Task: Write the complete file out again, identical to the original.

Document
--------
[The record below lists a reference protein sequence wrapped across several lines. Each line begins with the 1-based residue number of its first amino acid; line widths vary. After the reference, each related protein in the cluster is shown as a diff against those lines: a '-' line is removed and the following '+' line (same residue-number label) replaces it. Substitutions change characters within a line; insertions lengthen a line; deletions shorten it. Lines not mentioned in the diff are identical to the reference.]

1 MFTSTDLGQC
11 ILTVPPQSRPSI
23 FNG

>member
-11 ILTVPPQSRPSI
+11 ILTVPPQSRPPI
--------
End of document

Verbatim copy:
[The record below lists a reference protein sequence wrapped across several lines. Each line begins with the 1-based residue number of its first amino acid; line widths vary. After the reference, each related protein in the cluster is shown as a diff against those lines: a '-' line is removed and the following '+' line (same residue-number label) replaces it. Substitutions change characters within a line; insertions lengthen a line; deletions shorten it. Lines not mentioned in the diff are identical to the reference.]

1 MFTSTDLGQC
11 ILTVPPQSRPSI
23 FNG

>member
-11 ILTVPPQSRPSI
+11 ILTVPPQSRPPI